One warm spring night in 2011, a young man named Travis Hughes stood on the back deck of the Alpha Tau Omega fraternity house at Marshall University, in West Virginia, and was struck by what seemed to him—under the influence of powerful inebriants, not least among them the clear ether of youth itself—to be an excellent idea: he would shove a bottle rocket up his ass and blast it into the sweet night air. And perhaps it was an excellent idea. What was not an excellent idea, however, was to misjudge the relative tightness of a 20-year-old sphincter and the propulsive reliability of a 20-cent bottle rocket. What followed ignition was not the bright report of a successful blastoff, but the muffled thud of fire in the hole.
Why are so many kids with bright prospects killing themselves in Palo Alto?
The air shrieks, and life stops. First, from far away, comes a high whine like angry insects swarming, and then a trampling, like a herd moving through. The kids on their bikes who pass by the Caltrain crossing are eager to get home from school, but they know the drill. Brake. Wait for the train to pass. Five cars, double-decker, tearing past at 50 miles an hour. Too fast to see the faces of the Silicon Valley commuters on board, only a long silver thing with black teeth. A Caltrain coming into a station slows, invites you in. But a Caltrain at a crossing registers more like an ambulance, warning you fiercely out of its way.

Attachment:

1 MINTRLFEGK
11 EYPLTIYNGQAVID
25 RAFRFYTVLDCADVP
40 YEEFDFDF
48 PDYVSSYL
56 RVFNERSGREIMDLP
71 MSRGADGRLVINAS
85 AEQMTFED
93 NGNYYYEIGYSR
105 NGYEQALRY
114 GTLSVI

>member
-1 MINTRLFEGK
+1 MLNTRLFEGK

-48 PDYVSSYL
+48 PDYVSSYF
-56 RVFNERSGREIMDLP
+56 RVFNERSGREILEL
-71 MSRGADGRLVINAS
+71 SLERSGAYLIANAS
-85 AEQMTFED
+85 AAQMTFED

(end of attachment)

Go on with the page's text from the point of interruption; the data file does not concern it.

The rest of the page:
The kids wait until the passing train forces a gust you can feel on your skin. The alarms ring and the red lights flash for a few seconds more, just in case. Then the gate lifts up, signaling that it’s safe to cross. All at once life revives: a rush of bikes, skateboards, helmets, backpacks, basketball shorts, boisterous conversation. “Ew, how old is that gum?” “The quiz is next week, dipshit.” On the road, a minivan makes a left a little too fast—nothing ominous, just a mom late for pickup. The air is again still, like it usually is in spring in Palo Alto. A woodpecker does its work nearby. A bee goes in search of jasmine, stinging no one.
An entire industry has been built on the premise that creating gourmet meals at home is simple and effortless. But it isn’t true.
I write about food for a living. Because of this, I spend more time than the average American surrounded by cooking advice and recipes. I’m also a mother, which means more often than not, when I return from work 15 minutes before bedtime, I end up feeding my 1-year-old son squares of peanut-butter toast because there was nothing in the fridge capable of being transformed into a wholesome, homemade toddler meal in a matter of minutes. Every day, when I head to my office after a nourishing breakfast of smashed blueberries or oatmeal I found stuck to the pan, and open a glossy new cookbook, check my RSS feed, or page through a stack of magazines, I’m confronted by an impenetrable wall of unimaginable cooking projects, just sitting there pretending to be totally reasonable meals. Homemade beef barbacoa tacos. Short-rib potpie. “Weekday” French toast. Make-ahead coconut cake. They might as well be skyscraper blueprints, so improbable is the possibility that I will begin making my own nut butters, baking my own sandwich bread, or turning that fall farmer’s market bounty into jars of homemade applesauce.